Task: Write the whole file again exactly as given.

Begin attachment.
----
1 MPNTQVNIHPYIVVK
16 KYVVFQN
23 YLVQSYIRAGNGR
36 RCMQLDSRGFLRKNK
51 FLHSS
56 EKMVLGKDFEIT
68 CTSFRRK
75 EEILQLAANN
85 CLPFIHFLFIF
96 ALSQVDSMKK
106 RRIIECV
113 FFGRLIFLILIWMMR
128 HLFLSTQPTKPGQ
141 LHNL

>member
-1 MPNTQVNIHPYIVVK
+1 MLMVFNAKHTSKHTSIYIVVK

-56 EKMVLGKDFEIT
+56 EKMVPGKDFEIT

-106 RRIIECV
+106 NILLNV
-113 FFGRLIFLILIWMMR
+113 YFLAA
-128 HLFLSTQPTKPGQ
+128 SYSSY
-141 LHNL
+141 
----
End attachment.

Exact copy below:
1 MPNTQVNIHPYIVVK
16 KYVVFQN
23 YLVQSYIRAGNGR
36 RCMQLDSRGFLRKNK
51 FLHSS
56 EKMVLGKDFEIT
68 CTSFRRK
75 EEILQLAANN
85 CLPFIHFLFIF
96 ALSQVDSMKK
106 RRIIECV
113 FFGRLIFLILIWMMR
128 HLFLSTQPTKPGQ
141 LHNL

>member
-1 MPNTQVNIHPYIVVK
+1 MLMVFNAKHTSKHTSIYIVVK

-56 EKMVLGKDFEIT
+56 EKMVPGKDFEIT

-106 RRIIECV
+106 NILLNV
-113 FFGRLIFLILIWMMR
+113 YFLAA
-128 HLFLSTQPTKPGQ
+128 SYSSY
-141 LHNL
+141 